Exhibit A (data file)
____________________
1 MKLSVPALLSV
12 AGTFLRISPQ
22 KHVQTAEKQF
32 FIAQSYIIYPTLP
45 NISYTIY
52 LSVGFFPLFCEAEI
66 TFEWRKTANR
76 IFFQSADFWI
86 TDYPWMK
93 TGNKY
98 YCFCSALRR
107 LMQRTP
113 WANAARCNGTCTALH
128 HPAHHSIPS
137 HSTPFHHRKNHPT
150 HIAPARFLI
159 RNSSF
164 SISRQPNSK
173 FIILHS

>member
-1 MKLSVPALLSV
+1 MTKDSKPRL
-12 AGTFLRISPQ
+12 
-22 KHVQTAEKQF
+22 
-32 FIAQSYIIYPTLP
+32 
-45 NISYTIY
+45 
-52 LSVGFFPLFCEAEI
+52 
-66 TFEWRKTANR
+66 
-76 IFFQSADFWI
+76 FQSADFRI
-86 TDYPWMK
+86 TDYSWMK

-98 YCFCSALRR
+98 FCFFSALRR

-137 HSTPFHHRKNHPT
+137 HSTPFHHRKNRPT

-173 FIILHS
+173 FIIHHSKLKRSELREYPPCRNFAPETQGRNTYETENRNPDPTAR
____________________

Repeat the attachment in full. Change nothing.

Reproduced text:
1 MKLSVPALLSV
12 AGTFLRISPQ
22 KHVQTAEKQF
32 FIAQSYIIYPTLP
45 NISYTIY
52 LSVGFFPLFCEAEI
66 TFEWRKTANR
76 IFFQSADFWI
86 TDYPWMK
93 TGNKY
98 YCFCSALRR
107 LMQRTP
113 WANAARCNGTCTALH
128 HPAHHSIPS
137 HSTPFHHRKNHPT
150 HIAPARFLI
159 RNSSF
164 SISRQPNSK
173 FIILHS

>member
-1 MKLSVPALLSV
+1 MTKDSKPRL
-12 AGTFLRISPQ
+12 
-22 KHVQTAEKQF
+22 
-32 FIAQSYIIYPTLP
+32 
-45 NISYTIY
+45 
-52 LSVGFFPLFCEAEI
+52 
-66 TFEWRKTANR
+66 
-76 IFFQSADFWI
+76 FQSADFRI
-86 TDYPWMK
+86 TDYSWMK

-98 YCFCSALRR
+98 FCFFSALRR

-137 HSTPFHHRKNHPT
+137 HSTPFHHRKNRPT

-173 FIILHS
+173 FIIHHSKLKRSELREYPPCRNFAPETQGRNTYETENRNPDPTAR